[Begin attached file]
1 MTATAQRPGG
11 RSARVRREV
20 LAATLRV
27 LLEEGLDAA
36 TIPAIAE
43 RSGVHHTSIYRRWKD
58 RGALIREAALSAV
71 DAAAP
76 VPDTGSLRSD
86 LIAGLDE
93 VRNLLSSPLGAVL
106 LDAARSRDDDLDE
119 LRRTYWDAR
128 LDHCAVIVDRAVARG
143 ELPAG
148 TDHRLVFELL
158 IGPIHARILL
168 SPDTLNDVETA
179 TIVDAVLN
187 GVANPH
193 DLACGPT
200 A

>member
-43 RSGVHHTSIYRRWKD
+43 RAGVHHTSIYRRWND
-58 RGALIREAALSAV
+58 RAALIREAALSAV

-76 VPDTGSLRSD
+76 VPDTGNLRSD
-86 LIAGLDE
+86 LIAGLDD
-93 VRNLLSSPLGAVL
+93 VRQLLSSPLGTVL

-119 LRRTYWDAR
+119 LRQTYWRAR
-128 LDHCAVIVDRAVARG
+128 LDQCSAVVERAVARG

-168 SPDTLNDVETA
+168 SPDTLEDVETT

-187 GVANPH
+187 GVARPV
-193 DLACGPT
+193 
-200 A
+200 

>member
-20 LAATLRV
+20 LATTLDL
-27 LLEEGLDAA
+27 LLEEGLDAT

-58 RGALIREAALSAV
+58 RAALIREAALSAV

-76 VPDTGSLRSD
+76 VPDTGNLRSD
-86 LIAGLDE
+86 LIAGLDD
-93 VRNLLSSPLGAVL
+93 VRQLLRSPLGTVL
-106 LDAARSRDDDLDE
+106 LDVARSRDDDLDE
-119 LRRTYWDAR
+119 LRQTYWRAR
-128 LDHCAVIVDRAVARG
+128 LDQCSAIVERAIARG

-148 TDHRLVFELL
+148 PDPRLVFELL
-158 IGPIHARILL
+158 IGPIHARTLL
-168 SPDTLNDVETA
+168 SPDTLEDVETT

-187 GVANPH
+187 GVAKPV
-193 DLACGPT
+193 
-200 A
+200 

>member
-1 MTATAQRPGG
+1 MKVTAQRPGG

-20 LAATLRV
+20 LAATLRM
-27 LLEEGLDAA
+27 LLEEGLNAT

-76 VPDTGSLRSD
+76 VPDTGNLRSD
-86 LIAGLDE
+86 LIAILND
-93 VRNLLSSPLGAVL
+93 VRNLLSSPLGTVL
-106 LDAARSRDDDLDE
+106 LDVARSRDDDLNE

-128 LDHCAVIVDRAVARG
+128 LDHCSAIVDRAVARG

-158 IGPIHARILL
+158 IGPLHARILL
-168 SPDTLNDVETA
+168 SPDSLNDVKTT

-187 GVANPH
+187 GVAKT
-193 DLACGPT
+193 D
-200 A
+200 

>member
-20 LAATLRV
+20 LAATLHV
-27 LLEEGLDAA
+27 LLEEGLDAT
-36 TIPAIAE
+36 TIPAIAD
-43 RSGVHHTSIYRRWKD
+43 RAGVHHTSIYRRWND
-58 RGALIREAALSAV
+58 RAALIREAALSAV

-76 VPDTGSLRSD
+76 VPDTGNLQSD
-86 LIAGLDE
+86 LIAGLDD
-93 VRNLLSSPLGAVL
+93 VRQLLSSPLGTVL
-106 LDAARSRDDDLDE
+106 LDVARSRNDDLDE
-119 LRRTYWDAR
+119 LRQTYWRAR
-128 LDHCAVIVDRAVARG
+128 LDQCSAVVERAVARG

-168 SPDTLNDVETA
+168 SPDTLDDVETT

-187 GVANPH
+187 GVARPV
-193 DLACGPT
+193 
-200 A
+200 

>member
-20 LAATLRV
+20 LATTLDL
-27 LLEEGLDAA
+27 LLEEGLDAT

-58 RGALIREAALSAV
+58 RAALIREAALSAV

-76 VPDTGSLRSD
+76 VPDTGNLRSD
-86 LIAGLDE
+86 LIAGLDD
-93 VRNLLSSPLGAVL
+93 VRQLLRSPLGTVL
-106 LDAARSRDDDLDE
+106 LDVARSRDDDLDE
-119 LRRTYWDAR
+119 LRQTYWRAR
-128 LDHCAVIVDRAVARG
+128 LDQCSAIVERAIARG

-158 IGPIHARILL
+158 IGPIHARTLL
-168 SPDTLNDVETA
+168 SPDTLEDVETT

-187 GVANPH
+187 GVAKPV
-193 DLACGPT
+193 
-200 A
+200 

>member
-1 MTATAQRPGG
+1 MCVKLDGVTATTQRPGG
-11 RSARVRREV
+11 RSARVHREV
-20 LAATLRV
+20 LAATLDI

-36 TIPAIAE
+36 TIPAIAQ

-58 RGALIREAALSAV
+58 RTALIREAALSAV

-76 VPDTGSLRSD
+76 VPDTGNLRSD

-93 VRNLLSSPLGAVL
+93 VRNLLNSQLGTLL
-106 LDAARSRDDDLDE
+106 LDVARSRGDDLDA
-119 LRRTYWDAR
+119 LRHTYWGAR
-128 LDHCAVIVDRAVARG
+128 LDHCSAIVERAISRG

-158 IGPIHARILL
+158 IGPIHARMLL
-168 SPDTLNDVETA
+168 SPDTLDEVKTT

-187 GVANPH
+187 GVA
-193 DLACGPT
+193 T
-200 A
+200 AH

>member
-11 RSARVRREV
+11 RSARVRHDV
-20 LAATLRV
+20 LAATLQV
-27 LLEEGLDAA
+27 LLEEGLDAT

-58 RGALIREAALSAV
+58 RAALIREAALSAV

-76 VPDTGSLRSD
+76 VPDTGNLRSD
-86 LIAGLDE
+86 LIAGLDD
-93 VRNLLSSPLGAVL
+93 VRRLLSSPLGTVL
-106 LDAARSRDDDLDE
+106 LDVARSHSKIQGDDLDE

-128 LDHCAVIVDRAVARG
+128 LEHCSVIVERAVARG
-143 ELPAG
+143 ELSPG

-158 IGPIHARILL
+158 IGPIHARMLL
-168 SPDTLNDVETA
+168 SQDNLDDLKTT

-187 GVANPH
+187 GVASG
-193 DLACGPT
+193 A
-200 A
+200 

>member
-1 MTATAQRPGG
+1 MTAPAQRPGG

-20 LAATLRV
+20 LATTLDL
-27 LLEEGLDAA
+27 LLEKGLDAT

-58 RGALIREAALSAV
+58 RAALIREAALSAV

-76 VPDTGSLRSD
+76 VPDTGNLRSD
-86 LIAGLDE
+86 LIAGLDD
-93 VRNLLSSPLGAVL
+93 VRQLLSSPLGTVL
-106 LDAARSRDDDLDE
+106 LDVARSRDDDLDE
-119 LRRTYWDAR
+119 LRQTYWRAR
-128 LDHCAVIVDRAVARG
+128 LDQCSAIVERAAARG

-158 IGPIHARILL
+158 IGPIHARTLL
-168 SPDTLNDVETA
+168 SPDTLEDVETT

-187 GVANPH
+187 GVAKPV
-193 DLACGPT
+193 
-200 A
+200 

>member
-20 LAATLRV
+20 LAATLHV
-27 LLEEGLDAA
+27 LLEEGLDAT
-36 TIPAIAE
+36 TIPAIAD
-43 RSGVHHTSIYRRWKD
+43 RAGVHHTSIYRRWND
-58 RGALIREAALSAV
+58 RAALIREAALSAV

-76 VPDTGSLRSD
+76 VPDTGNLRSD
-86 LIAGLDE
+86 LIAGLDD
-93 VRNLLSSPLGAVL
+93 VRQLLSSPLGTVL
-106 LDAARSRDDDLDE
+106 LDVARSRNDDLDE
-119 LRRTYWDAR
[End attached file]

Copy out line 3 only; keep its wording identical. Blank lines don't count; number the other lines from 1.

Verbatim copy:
20 LAATLRV